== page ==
Welcome to PICU Doc On Call, A Podcast Dedicated to Current and Aspiring Intensivists.

I’m Pradip Kamat coming to you from Children’s Healthcare of Atlanta/Emory University School of Medicine

and I’m Rahul Damania from Cleveland Clinic Children’s Hospital. We are two Pediatric ICU physicians passionate about all things MED-ED in the PICU. PICU Doc on Call focuses on interesting PICU cases & management in the acute care pediatric setting so let’s get into our episode:

In today’s episode, we discuss about a 12-year-old male with lethargy after ingestion.

Here’s the case presented by Rahul:

A 12-year-old male is found unresponsive at home. He was previously well and has no relevant past medical history. The mother states that he was recently in an argument with his sister and thought he was going into his room to “have some space.” The mother noticed the patient was in his room for about 1 hour. After coming into the room she noticed him drooling, minimally responsive, and cold to the touch. The patient was noted to be moaning in pain pointing to his abdomen and breathing fast. Dark red vomitus was surrounding the patient. The mother called 911 as she was concerned about his neurological state. With 911 on the way, the mother noticed a set of empty vitamins next to the patient. She noted that these were the iron pills the patient’s sister was on for anemia. EMS arrives for acute stabilization, and the patient is brought to the ED. En route, serum glucose was normal. The patient presents to the ED with hypothermia, tachycardia, tachypnea, and hypertension. His GCS is 8, he has poor peripheral perfusion and a diffusely tender abdomen. He continues to have hematemesis and is intubated for airway protection along with declining neurological status. After resuscitation, he presents to the Pediatric ICU. Upon intubation, an arterial blood gas is drawn. His pH is 7.22/34/110/-6 — serum HCO3 is 16, and his AG is elevated.

To summarize key elements from this case, this patient has:

  • Lethargy and unresponsiveness after acute ingestion.
  • His hematemesis is most likely related to his acute ingestion.
  • And finally, he has an anion gap metabolic acidosis, as evidenced by his low pH and low HCO3.
  • All of these salient factors bring up the concern for acute iron ingestion! In today’s episode, we will not only go through acute management pearls for iron poisoning, but also go back to the fundamentals, and cover ACID BASE disorders.
  • We will break this episode down into giving a broad overview of acid base, build a stepwise approach, and apply our knowledge with integrated cases.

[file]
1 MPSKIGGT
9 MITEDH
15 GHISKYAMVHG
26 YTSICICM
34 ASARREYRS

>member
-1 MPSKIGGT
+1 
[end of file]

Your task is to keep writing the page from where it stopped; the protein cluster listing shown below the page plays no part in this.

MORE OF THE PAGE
We will use a physiologic approach to cover this topic!

  • Pradip, can you give us a quick overview of some general principles when it comes to tackling this high-yield critical care topic?
  • Absolutely, internal acid base homeostasis is paramount for maintaining life. Moreover, we know that accurate and timely interpretation of an acid–base disorder can be lifesaving.
  • When we conceptualize acid base today, we will focus on pH, HCO3, and CO2.
  • As we go into each disorder keep in mind to always correlate your interpretation of blood gasses to the clinical status of the patient.
  • Going back to basic chemistry, can you comment on the relationship between CO2 and HCO3?
  • Yes, now this is a throwback. However, we have to review the Henderson–Hasselbalch equation. The equation has constants & logs involved, however in general this equation shows that the pH is determined by the ratio of the serum bicarbonate (HCO3) concentration and the PCO2, not by the value of either one alone. In general, an acid–base disorder is called “respiratory” when it is caused by a primary abnormality in respiratory function (i.e., a change in the PaCO2) and “metabolic” when the primary change is attributed to a variation in the bicarbonate concentration.
  • Now that we have some fundamentals down, let’s move into definitions. Can you define acidemia and alkalemia and comment on how the sampling sites may vary these definitions?
  • Acidemia is defined as an arterial pH below 7.35.
  • Alkalemia is defined as an arterial pH above 7.45.
  • Thus, normal pH range for an arterial blood gas is 7.35 to 7.45.
  • Bicarbonate (HCO3) concentration, 21 to 27 mEq/L; and for PCO2, 35 to 45 mmHg.